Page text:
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Short term pain for long term gain

By Mark Passfield - posted Friday, 1 April 2016

We have all heard and used the term “short term pain for long term gain”. All coaches, educators, employment councillors, and parents try to instil this idea into their team, students, clients, or children. We do this because we want the best for those that we are spending our time on and with. Each individual is to some extent narcissistic, we are willing to accept change as long as it does not overbearingly weigh on us and our current situation.

The country however needs a holistic outlook with a long term view. The Australian voting public need politicians that have the skill set to show us how these two seemingly opposing positions can line up. Australians need to be led on the journey and convinced that the short term pain of change will be outweighed by the long term national and personal gain.

I like to see people get ahead and personally relish in success. It is natural to formulate a plan for our career, plan for present financial expenditure and our future financial status within retirement. We are actually encouraged to think in this manner via current government policy. To dream in such a manner requires to some degree a level of narcissistic thinking.


When putting a business plan together one attempts to synchronise goals, and budget for the best; one month, one year, and five year outcomes. Start ups consider making a loss for a period in view of the long term advantages. Consideration is made for many variables such as; sales and revenue streams, human resources, operational costs, marketing, and reinvestment strategies.

A new graduate looks at an apprenticeship as an investment in a career as does someone that spends four to six years (and some even longer) in tertiary education. Therefore within our personal goals we allow for some short term pain for the long term gain. However when considering public policy most want to know how it effects me here and now ignoring the holistic five year plan and the long term gain.

Mike Rounds a prominent American politician in the 1950’s stated ‘We can do things the cheap way, the simple way, for the short-term and without regard for the future. Or, we can make the extra effort, do the hard work, absorb the criticism and make decisions that will cause a better future’. Presently federal politicians are; criticised for chasing the populist vote, criticised for trying to reduce spending, criticised for not taking control of spending, criticised for not taking decisive action, criticised for being arrogant and not listening and being out of touch.

One could say they are vilified for whatever action they take. Under the Howard Government Australia experienced the lowest unemployment in recent history. During this same period Australia also experienced high wage growth reaching an all time high of 4.3 percent in 2008, low unemployment of 4.0 percent which some consider to be full employment, and surplus budgets resulting in a zero deficit. The Howard Government had significant issues to navigate around; introducing significant spending cuts in their first year, dealt with the water front dispute, war in East Timor and the war on Terror, asylum seeker and boarder control issues, in 2002 the ASX took a tumble with the Tech bubbly bursting which followed the Asian financial crisis of 1997-1998, not to leave out Howards legacy policy with the introduction of gun control after the Port Arthur massacre.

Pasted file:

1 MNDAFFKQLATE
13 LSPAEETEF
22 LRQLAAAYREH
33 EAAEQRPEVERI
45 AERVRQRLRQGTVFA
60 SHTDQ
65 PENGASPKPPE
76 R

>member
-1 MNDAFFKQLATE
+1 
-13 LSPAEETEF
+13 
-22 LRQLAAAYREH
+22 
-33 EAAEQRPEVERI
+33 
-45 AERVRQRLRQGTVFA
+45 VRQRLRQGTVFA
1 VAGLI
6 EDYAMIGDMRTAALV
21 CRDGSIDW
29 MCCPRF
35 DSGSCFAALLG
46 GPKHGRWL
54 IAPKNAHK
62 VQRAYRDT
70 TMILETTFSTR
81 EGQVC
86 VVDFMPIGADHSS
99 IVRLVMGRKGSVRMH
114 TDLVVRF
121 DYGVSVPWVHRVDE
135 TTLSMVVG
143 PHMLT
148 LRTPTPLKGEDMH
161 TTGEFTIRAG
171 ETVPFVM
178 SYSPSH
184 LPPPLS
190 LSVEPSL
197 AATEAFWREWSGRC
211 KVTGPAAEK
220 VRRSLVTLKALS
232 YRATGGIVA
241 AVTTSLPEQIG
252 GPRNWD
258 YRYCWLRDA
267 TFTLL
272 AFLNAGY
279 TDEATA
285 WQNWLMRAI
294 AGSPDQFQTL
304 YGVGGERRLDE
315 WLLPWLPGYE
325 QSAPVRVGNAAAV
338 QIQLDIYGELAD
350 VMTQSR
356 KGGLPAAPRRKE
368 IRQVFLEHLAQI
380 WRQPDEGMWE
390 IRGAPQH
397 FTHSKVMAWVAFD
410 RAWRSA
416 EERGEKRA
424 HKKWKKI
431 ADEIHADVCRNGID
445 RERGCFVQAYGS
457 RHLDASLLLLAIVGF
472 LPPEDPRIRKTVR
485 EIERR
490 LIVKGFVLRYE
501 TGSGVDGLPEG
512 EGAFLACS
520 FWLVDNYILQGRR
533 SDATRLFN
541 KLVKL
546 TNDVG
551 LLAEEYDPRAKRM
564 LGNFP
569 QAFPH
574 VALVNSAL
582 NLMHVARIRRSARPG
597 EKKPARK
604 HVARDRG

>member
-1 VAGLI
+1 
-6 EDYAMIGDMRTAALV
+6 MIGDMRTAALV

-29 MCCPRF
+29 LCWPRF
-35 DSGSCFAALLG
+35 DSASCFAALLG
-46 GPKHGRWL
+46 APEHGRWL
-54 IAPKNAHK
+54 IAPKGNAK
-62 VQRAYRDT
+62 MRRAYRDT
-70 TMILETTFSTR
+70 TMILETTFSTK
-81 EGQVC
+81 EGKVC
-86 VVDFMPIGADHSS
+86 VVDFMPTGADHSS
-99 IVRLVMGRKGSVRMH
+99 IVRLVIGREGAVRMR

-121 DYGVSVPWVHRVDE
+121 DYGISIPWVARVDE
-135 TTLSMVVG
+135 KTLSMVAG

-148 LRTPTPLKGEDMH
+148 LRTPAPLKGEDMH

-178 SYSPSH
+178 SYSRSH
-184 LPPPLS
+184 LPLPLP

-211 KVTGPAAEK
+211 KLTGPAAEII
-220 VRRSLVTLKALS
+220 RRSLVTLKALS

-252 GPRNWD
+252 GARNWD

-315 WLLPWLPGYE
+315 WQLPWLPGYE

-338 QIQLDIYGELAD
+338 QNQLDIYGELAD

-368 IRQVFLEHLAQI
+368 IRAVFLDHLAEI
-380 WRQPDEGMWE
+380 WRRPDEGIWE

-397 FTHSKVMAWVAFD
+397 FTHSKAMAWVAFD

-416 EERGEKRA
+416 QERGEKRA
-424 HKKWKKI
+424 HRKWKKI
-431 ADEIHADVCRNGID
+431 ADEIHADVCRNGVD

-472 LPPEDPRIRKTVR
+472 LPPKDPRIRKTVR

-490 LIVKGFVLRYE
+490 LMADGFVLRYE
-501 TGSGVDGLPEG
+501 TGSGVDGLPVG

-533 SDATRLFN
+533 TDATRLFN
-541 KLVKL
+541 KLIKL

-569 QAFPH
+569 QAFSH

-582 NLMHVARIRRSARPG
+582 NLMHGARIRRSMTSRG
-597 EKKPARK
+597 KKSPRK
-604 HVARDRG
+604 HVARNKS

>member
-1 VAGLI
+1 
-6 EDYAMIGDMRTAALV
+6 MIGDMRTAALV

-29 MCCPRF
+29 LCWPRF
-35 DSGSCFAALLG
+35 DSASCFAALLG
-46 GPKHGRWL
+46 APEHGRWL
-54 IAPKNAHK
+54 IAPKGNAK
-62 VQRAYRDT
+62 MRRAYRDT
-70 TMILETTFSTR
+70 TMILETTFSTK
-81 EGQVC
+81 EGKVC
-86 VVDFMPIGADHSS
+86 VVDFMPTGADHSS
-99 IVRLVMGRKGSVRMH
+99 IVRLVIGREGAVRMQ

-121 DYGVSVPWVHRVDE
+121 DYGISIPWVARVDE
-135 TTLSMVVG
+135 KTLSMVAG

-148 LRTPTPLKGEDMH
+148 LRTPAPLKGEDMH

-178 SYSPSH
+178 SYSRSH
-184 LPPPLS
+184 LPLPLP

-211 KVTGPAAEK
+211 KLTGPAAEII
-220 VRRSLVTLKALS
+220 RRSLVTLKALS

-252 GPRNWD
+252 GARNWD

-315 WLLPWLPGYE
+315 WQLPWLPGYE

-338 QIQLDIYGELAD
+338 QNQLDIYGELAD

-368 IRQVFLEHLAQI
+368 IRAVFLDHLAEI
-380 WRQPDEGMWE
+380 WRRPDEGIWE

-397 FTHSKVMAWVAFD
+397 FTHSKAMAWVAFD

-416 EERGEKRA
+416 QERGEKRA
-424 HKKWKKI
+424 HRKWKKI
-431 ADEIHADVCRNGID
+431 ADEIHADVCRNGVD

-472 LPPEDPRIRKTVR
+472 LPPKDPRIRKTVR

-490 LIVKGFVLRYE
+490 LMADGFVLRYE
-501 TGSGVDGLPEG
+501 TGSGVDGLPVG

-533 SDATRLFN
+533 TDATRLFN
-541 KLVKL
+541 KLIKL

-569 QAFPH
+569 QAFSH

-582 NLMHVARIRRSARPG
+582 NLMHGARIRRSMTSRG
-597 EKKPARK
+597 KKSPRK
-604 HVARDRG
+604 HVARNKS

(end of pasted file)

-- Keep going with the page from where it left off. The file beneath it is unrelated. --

Although economically the introduction of the GST in 2000 was the single biggest taxation reform of the Howard era. For Australia to get back to significant wage growth the Australian economy needs to be at a position of low unemployment. Therefore the Australian voting public need to consider policies that may personally seem to produce short term pain but will deliver long term gains for all Australians.

Lining up the two potentially opposing agendas is all but imposable although in the words of Anthony Albanese, ‘Short-term thinking is the greatest enemy of good government’. Donald Trump is the most popular politician in the world presently. He represents a new error where the voting public want their leaders to stand for something, to be strong, and to go against the norm. 


He typifies the thinking behind Paris Hilton’s comment, ‘The only rule is don't be boring and dress cute wherever you go. Life is too short to blend in’. The test for the Coalition will be the May budget. Will this be boring or will it dress cute and stand out. Will our politicians stand for something that will be in the long term the best for all Australians and can Prime Minister Turnbull and Treasure Morrison lead the people to visualise the end game and accept the short term pain for the long term gain?

Looking past the short term narcissistic position on a policy and visualising the positive outcome for ourselves and the country is not easy but necessary. Policies and the promoters of them need to be clear and succinct as to the intended outcomes and timeframes of their policies. For this to be achieved a policy needs to be intrinsically considered and understood and not just a mind bubble. Additionally, 101 of any change management process require the management to plan out the journey and bring the participants and stakeholders with you. Most do not like change and it takes time to consider and understand the proposals before getting onboard.

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About the Author

Mark Passfield has an MBA Accounting and Finance and an Academic Medal.

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